General Superintendent Emeritus John Knight passes away

Daytona Beach, Florida

General Superintendent Emeritus John A. Knight died in his sleep Sunday night, February 1, at his home in Daytona Beach, Florida.

Funeral services will be held Tuesday, February 10, at 2:00 P.M. at the Bethany, Oklahoma First Church of the Nazarene.

In lieu of flowers, the family would appreciate donations to the John A. and Justine A. Knight Religion Scholarship Endowment at Southern Nazarene University.

The following story of Dr. Knight's life and ministry was published in the May 2001 edition of Holiness Today magazine as Dr. Knight was retiring as general superintendent:

John A. Knight: A Nazarene

After 50 years of ministry, retiring general superintendent John A. Knight defines his life's work: "I asked the Lord to give me the ability to make clear and attractive our distinguishing doctrine-holiness."

John A. Knight is a Nazarene. Never mind his 16-year tenure as general superintendent, his service as president of two Nazarene colleges, his authorship of eight books, and his reputation as one of the finest theological minds in the church. Dr. Knight's life as a Nazarene began long before his lauded accomplishments, when he was just one day old.

"My dad preached his first sermon the day after I was born," he recalls. "He preached an hour and seven minutes. I've been a Nazarene ever since."

The journey began in Mineral Wells, Texas, Dr. Knight's birthplace. Under the gentle leadership of his parents, young John learned to be sensitive to the call of God.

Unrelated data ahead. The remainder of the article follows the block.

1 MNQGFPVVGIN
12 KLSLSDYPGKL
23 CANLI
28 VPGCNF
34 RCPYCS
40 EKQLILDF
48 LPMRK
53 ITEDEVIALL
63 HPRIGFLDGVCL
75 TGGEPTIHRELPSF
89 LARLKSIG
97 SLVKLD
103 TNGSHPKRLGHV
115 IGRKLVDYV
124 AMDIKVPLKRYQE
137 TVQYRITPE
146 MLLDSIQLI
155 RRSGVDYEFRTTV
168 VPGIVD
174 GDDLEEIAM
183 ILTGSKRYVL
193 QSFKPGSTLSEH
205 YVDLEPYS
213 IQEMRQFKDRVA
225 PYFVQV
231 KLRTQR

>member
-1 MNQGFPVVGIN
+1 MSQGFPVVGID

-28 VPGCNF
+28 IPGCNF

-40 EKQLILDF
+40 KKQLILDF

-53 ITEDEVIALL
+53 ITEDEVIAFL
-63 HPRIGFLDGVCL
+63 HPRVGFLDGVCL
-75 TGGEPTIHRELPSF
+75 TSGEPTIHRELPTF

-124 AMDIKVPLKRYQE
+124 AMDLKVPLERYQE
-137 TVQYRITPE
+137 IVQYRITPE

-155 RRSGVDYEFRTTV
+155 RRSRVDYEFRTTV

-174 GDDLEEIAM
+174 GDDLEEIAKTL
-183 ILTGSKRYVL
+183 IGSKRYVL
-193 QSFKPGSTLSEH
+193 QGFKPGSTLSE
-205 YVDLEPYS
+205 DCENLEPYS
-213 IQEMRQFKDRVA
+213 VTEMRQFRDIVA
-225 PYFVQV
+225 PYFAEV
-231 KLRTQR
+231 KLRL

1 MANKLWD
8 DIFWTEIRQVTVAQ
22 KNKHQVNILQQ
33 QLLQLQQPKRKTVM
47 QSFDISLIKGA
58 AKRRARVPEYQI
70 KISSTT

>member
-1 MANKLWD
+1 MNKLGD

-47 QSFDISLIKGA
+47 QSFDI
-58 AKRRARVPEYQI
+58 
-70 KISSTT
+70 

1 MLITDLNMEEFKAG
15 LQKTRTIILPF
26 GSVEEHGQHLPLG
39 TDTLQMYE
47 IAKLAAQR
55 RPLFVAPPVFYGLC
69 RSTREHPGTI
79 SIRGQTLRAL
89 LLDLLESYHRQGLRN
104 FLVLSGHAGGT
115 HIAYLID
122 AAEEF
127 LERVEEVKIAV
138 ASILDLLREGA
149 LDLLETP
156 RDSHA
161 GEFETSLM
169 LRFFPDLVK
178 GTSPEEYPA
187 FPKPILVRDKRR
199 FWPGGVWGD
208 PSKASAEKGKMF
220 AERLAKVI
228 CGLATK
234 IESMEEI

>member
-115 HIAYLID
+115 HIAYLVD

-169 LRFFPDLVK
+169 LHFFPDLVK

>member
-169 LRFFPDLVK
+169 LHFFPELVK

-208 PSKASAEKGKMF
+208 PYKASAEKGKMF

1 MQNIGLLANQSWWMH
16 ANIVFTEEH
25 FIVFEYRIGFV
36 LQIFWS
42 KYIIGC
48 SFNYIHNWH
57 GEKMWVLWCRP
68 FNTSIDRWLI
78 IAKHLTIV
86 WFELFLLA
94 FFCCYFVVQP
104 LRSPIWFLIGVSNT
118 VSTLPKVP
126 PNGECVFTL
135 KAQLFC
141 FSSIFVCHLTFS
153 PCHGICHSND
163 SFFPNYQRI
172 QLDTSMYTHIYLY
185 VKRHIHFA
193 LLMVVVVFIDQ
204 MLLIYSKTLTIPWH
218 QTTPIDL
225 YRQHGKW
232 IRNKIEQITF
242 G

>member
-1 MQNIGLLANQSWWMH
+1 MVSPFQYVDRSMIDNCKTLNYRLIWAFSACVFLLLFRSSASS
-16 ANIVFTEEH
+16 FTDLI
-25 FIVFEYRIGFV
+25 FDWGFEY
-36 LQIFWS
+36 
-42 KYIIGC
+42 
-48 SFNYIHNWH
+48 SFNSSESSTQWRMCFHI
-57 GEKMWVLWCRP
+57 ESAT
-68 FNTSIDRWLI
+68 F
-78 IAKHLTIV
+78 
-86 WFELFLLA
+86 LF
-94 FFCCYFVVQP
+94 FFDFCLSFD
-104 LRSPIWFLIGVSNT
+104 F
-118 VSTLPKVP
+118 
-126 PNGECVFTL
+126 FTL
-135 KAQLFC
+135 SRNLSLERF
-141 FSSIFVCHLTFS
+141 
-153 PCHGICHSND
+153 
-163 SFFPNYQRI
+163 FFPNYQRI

"When I was eight years old, I had a dream that I was called to preach," he says. He was sanctified as a young teenager under his father's preaching and left home for Bethany-Peniel College (later Bethany Nazarene College and now Southern Nazarene University) when he was only 16 years old.

"During my junior year at Bethany, God confirmed my call to ministry," he says. "I knew from the beginning that I would be in Christian higher education. Many times I would leaf through the college yearbook and look at pictures of professors. Only one or two had Ph.Ds. I made up my mind I would have one too."

After graduating from Bethany-Peniel in 1952, Dr. Knight continued his studies at the University of Oklahoma, receiving an M.A. in philosophy. By the time he was 25 years old, he was teaching undergraduate students at Trevecca Nazarene College (now University) while earning the bachelor of divinity degree from Vanderbilt Divinity School. Before long he added a Ph.D. from Vanderbilt University to his credentials.

One of the undergrads he taught at Trevecca was Justine Rushing, daughter of the late Rev. and Mrs. O.C. Rushing. Over the semester, Dr. Knight says, she moved from the back row of the Old Testament class to a seat near the front. On the day of the final exam, Justine wrote a message at the end of her paper: "Prof. Knight, this exam is entirely too long for one 55-minute period and too difficult for most sophomores. I know every answer. If you want to know if I know the answers, take me out tonight."

They were married within six months. She was 23. He was 26. Over time the family would include three children: John Allen Jr., James, and Judy.